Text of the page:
Giving Up The Grafwidow

Brennan DeCandio is practically synonymous with Delirium in Standard. So what made him give up Ishkanah, Grafwidow for Pro Tour Hour of Devastation? Can she draw him back into her web at the SCG Syracuse Classic?

While many of you are gearing up for the SCG Tour in Syracuse this weekend, I’m still on the road to recovery from my lengthy trip to Kyoto, Japan last week. While I’d love to say I nailed the metagame on its head and that I’m comfortably writing this with a giant $50,000 check and Pro Tour trophy at my side, that’s not what happened.

So what did happen?

I arrived in Kyoto on Monday morning the week of the Pro Tour with a diverse bag of cards with me, not knowing what I was going to play and not knowing if there was any deck that truly cemented itself as better than the rest. The only information I had to go by was the two Opens’ worth of data the previous weeks had provided. While Cincinnati displayed a promising format, having a finals between U/W Monument and a slightly off-the-beaten-path control variant, there was a much different story being told at the team event in Atlanta. Of course, the results of that event were slightly skewed, since the best-performing Standard decks might not have fared as well as it seemed and their teammates could have picked up some of the slack, but one thing was certain: Mono-Red was a deck again and you’d better be ready for it.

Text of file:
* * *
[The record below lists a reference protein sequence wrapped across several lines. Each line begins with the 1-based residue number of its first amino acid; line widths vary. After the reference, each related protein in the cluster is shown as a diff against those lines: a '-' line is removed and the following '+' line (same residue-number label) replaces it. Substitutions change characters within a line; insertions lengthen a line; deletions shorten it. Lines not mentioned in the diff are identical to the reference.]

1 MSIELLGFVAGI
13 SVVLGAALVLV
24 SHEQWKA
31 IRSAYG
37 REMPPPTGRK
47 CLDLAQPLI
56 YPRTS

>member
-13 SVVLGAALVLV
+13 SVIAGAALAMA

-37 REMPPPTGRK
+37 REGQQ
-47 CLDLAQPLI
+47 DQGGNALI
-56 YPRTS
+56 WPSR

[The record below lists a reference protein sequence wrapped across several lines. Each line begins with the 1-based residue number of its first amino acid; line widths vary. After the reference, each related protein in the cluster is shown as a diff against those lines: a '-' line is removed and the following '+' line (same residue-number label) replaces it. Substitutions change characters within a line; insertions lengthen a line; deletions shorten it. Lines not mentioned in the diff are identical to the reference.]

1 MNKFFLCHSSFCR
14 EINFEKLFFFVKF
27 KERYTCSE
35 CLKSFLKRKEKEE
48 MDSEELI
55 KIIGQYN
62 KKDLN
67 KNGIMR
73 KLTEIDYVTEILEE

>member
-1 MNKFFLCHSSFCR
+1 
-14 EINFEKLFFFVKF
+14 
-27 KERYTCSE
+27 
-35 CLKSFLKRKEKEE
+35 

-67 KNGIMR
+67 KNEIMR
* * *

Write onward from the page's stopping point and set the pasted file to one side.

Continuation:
Tom Ross, Jody Keith, and Todd Stevens reigned supreme that weekend and I couldn’t have been happier for them. Congratulations aside, Tom Ross sleeved up Mountains this weekend, and when that’s the case, everyone should be afraid. It’s easy to remember the dominant performance Tom had last year with Mono-White Humans and his proficiency in Legacy with Infect, but they didn’t call it Boss Red for nothing!

Going into testing for the Pro Tour, I knew that Mono-Red would be one of the best decks and one I had to make sure I could beat. Using Tom Ross’s decklist as the test to see if something I wanted to play was viable, I came to a conclusion that shocked even myself.


Okay, so this was a brew, and I don’t even really know how I got here. I received a text message from former teammate Brad Carpenter literally two hours before I left my home to go to the airport for Japan saying I had to buy all the copies of Angel of Invention I could get my hands on. When I asked why, he sent me a link to this Magic Online PTQ-winning decklist.

The biggest difference in these two lists and the innovations I made to the deck over the course of the week was cutting all the copies of Gate to the Afterlife as well as all copies of Mausoleum Wanderer. It seems a strange idea, since cheating God-Pharaoh’s Gift onto the battlefield is literally what this deck is all about and is exactly what Gate to the Afterlife does, I found rather quickly that it was beyond clunky if we expected to see any sort of red decks at the Pro Tour. In variants of this deck playing red for Insolent Neonate, Gate to the Afterlife is a card like no other, but in these U/W Refurbish-based versions, I’m not convinced it’s even playable.